Stockholm; 1982— the sounds of Ebba Grön and KSMB are the hearts of the punk scene in Sweden, and here we have these 13 year-olds getting ready to thrash the society as both your favorite misfits and self-proclaimed “best band in the world” at once.
Directed by Lukas Moodysson (of Lilya 4-ever and Mammoth fame), this movie is an adaptation of the graphic novel Aldrig Godnatt (Never Goodnight) by his wife Coco Moodysson, only with several changes in character names and plot.
Bobo (Mira Barkhammar) and Klara (Mira Grosin) are best mates —with non-binary hairstyles and attires— who share a mutual interest in the punk scene, as well as blossoming leftist tendencies. They are misfits at school, mostly due to their anti-authoritarian views (hating the rules in PE class is one of them, though) and their fondness towards punk that their schoolmates can’t relate— having gotten shouted “punk is dead” at. They somehow see the punk subculture as a means of escape from things they encounter in life for they’re just mad at everything; normie schoolmates who stigmatize punk without even trying to understand it, conformist teachers, parents whom they can’t relate to, the exploitative and capitalist society, and basically the world that had wronged them.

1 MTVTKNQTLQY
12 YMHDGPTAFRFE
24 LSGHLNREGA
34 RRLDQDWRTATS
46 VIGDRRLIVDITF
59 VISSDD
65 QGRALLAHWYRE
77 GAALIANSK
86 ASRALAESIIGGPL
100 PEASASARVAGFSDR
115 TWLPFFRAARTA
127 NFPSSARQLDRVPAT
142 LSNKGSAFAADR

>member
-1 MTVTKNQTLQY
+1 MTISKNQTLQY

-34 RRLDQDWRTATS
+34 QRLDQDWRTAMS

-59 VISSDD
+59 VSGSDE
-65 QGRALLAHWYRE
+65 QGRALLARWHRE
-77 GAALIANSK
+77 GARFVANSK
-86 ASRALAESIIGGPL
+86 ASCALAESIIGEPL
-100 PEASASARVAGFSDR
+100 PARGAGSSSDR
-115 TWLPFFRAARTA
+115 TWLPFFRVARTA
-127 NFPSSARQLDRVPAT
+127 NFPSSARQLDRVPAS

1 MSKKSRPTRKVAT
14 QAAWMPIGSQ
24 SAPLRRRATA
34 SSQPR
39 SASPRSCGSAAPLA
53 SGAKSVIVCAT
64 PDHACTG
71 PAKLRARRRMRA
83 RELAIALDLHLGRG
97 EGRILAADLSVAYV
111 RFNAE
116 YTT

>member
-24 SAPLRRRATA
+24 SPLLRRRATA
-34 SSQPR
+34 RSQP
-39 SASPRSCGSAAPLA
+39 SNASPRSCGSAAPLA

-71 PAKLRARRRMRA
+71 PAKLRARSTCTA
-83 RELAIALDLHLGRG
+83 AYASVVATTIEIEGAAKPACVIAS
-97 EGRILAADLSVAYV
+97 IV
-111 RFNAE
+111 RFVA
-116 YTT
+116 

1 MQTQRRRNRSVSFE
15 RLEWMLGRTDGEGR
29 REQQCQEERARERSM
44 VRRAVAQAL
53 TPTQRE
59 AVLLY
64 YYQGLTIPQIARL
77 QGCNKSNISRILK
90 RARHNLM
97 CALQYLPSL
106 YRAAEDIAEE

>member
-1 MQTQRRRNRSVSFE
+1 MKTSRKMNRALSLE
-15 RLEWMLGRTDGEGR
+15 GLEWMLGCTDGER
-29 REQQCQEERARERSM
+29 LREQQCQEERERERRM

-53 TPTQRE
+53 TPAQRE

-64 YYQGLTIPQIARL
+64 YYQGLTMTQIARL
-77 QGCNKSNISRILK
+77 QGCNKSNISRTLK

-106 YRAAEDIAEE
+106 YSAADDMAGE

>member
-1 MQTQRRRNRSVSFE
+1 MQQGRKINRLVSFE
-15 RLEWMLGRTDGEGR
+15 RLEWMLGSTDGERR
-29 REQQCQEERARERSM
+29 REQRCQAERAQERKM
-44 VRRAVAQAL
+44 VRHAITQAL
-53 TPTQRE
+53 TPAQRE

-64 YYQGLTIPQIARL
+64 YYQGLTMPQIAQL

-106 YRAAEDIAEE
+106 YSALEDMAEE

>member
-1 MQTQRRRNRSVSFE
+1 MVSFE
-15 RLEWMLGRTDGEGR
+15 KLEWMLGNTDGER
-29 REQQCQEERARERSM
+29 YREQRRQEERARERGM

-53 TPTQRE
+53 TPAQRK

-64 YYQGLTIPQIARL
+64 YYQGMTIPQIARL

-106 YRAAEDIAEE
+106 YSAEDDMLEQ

Never having had an experience of playing music before, they’ve never thought of starting a punk band until some boys from the youth center who play in the band Iron Fist started to irritate both girls with their sexist and condescending remarks (and the girls found their music annoying too).
Starting the band with mediocre skills with Klara on bass/vocals and Bobo on drums, they got inspired by their resentment towards PE class on the brainstorming process of their soon-to-be first song. They managed to produce some quite catchy lyrics, though, while keeping it politically woke (“People die every day / And you only care about your football team / In Africa, the children starve / And you only care about the soccer field”).
Realizing that they couldn’t really play, they then thought of recruiting someone else —who can actually play instruments and teach them— to join the band. While in search of another bandmate slash tutor, they came across the classical guitar performance of this one reclusive Christian girl Hedvig (Liv LeMoyne) at the school’s talent show. Despite not being really fond of the genre that she played, Bobo and Klara agreed with each other that it would be best to recruit her, saying something like how it is their duty to befriend the (fellow) marginalized.